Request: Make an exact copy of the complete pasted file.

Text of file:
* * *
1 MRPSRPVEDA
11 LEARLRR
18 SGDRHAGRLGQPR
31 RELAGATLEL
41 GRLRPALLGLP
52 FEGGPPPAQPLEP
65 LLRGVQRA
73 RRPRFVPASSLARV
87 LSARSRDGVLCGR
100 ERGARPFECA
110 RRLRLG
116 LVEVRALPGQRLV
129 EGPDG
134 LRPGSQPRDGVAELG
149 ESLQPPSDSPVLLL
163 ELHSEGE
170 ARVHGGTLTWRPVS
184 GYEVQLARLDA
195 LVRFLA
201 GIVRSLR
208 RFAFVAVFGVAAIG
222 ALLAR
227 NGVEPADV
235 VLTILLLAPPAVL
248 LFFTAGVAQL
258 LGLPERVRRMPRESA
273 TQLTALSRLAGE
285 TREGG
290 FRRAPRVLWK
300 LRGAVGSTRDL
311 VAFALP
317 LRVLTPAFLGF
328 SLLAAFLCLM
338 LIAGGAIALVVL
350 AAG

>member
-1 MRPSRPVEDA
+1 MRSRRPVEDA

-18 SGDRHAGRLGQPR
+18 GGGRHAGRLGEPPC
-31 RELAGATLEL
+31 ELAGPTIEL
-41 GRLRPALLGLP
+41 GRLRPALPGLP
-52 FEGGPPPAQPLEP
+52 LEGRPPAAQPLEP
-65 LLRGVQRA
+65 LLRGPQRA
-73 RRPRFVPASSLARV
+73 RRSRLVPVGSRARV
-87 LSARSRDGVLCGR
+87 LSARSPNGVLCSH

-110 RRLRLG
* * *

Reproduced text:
1 MRPSRPVEDA
11 LEARLRR
18 SGDRHAGRLGQPR
31 RELAGATLEL
41 GRLRPALLGLP
52 FEGGPPPAQPLEP
65 LLRGVQRA
73 RRPRFVPASSLARV
87 LSARSRDGVLCGR
100 ERGARPFECA
110 RRLRLG
116 LVEVRALPGQRLV
129 EGPDG
134 LRPGSQPRDGVAELG
149 ESLQPPSDSPVLLL
163 ELHSEGE
170 ARVHGGTLTWRPVS
184 GYEVQLARLDA
195 LVRFLA
201 GIVRSLR
208 RFAFVAVFGVAAIG
222 ALLAR
227 NGVEPADV
235 VLTILLLAPPAVL
248 LFFTAGVAQL
258 LGLPERVRRMPRESA
273 TQLTALSRLAGE
285 TREGG
290 FRRAPRVLWK
300 LRGAVGSTRDL
311 VAFALP
317 LRVLTPAFLGF
328 SLLAAFLCLM
338 LIAGGAIALVVL
350 AAG

>member
-1 MRPSRPVEDA
+1 MRSRRPVEDA

-18 SGDRHAGRLGQPR
+18 GGGRHAGRLGEPPC
-31 RELAGATLEL
+31 ELAGPTIEL
-41 GRLRPALLGLP
+41 GRLRPALPGLP
-52 FEGGPPPAQPLEP
+52 LEGRPPAAQPLEP
-65 LLRGVQRA
+65 LLRGPQRA
-73 RRPRFVPASSLARV
+73 RRSRLVPVGSRARV
-87 LSARSRDGVLCGR
+87 LSARSPNGVLCSH

-110 RRLRLG